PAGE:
Speculation that publishers would have the final word on eBook pricing may have been inaccurate judging from a leaked screenshot of the iBook store that shows Apple assuming Amazon’s current $9.99 price model. The picture, grabbed by App Advice‘s Alexander Vaughn, shows four bestsellers priced at $9.99 per download.
“I had the chance this week to be presented a not-so-NDA-complying preview of [the iBook store] and it looks like Steve [Jobs] is not to be doubted. This is not a rumor, as I have seen the iBook store and its pricing first hand,” Vaughn writes.
Vaughn further states that “out of the 32 eBooks featured in the New York Time’s [sic] Bestsellers section, 27, including the entire top 10 are priced at $9.99.” Of the remaining five eBooks, the highest priced is Jackie Collins’ Poor Little Bitch Girl, clocking in at $12.99 (the same eBook sells on the Kindle and Nook for $8.83 and on Sony’s Reader Store for $14.99). (Click on the image below, from AppAdvice.com, for a closer look at Vaughn’s shot.)
The pricing variances set a particularly intriguing scene. Last month Amazon engaged in a loud public brawl with the publisher Macmillan over eBook prices. The spat was settled when Amazon conceded to raise tags and many blamed Apple’s iPad for the row. But here’s the thing: Macmillan owns St. Martin’s Press, which publishes Poor Little Bitch Girl, meaning Apple isn’t receiving the favoritism some predicted.
Given the fact that many publishers detest Amazon’s price point, $9.99 eBooks on the iPad does sound a little odd; however, this news was already reported by the New York Times: “According to at least three people with knowledge of the discussions, who spoke anonymously because of the confidentiality of the talks, Apple inserted provisions requiring publishers to discount e-book prices on best sellers — so that $12.99 to $14.99 range was merely a ceiling; prices for some titles could be lower, even as low as Amazon’s $9.99.”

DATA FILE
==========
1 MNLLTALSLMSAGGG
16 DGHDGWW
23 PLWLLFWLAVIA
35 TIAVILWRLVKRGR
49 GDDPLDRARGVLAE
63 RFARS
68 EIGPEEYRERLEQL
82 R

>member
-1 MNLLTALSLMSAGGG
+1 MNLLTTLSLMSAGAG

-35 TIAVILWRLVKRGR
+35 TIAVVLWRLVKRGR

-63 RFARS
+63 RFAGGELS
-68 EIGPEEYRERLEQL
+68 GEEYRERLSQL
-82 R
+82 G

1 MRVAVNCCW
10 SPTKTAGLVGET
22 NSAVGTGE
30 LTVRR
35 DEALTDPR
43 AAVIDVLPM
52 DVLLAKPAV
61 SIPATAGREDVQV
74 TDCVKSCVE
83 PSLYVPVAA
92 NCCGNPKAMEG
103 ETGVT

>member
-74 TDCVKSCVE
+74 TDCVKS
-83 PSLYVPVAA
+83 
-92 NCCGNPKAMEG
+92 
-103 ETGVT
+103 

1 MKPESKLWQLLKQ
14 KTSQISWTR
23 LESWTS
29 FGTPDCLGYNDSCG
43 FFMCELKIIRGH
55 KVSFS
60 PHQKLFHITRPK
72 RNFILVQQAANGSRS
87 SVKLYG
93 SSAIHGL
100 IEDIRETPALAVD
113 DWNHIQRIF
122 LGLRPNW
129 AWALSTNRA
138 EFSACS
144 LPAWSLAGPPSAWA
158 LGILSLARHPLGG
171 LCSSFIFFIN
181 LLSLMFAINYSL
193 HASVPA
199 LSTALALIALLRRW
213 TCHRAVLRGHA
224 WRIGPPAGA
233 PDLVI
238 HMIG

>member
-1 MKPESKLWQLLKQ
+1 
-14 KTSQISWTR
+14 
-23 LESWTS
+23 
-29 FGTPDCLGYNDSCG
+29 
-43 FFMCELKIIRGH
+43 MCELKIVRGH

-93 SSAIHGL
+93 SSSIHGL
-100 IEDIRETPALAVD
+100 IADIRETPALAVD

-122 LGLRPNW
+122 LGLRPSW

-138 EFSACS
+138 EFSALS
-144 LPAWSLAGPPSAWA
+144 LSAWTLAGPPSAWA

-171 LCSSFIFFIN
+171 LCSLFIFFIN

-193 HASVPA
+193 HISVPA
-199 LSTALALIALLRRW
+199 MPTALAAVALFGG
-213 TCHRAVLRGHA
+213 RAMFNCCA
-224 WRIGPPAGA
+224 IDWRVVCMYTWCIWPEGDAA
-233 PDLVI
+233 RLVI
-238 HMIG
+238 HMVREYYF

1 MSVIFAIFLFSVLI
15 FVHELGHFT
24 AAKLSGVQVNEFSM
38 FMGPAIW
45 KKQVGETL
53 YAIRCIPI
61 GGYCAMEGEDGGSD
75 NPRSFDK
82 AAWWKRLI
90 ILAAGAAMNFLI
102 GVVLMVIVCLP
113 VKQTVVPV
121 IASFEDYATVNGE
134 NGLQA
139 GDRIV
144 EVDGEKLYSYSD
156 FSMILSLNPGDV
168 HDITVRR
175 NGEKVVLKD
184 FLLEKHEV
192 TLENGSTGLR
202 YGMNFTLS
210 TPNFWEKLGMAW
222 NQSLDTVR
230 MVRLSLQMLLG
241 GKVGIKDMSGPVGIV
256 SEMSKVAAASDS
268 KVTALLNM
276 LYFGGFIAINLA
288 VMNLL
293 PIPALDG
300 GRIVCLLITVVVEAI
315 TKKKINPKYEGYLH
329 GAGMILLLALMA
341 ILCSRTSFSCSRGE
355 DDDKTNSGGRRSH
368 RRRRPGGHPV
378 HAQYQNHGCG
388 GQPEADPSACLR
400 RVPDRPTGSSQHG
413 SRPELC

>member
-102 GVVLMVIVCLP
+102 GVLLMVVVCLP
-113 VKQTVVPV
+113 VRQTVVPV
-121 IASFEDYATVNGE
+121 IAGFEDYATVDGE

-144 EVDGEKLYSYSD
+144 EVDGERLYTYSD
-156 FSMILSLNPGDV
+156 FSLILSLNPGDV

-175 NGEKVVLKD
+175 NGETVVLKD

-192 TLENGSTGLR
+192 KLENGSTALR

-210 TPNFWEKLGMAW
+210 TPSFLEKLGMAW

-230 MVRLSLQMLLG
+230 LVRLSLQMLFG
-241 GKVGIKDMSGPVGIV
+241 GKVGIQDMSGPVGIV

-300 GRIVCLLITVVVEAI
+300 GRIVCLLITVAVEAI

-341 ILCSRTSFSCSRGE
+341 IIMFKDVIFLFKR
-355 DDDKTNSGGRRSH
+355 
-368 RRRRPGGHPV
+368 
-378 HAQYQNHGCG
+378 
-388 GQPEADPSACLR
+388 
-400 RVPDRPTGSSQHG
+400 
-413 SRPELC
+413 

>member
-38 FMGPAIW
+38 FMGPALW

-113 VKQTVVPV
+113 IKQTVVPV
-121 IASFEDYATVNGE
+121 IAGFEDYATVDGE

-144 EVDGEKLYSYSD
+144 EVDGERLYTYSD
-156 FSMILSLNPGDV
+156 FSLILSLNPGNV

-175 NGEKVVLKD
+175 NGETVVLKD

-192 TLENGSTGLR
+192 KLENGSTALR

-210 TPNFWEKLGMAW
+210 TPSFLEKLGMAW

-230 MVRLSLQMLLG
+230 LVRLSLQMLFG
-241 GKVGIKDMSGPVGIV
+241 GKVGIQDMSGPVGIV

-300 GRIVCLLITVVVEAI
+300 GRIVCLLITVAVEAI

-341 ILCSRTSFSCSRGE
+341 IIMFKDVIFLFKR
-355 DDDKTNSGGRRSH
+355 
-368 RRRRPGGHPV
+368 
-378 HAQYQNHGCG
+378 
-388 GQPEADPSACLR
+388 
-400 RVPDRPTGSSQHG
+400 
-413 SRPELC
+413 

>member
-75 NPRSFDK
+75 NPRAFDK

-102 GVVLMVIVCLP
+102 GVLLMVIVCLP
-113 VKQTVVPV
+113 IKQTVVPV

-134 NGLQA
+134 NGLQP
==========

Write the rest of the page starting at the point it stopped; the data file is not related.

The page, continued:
It’s also worth mentioning that this “Kindle matching” price structure is based on 32 bestsellers. Kindle Review states, “If that insightful analysis (27 of 32 bestseller prices match so entire store prices must match) is correct then B&N prices ought to be the exact same as the Kindle Store — Given that B&N matches Kindle Store prices on nearly all bestsellers. But they’re not — Amazon Kindle prices are lower than B&N prices across the entire store.”
Though App Advice would like you to believe this is not a rumor, it should be considered carefully. Keep in mind that Random House, the world’s largest publisher by sales volume, still hasn’t inked a deal with the iPad for fear of an all-out price war, meaning the entire battlefield could change overnight — especially if this rumor is true.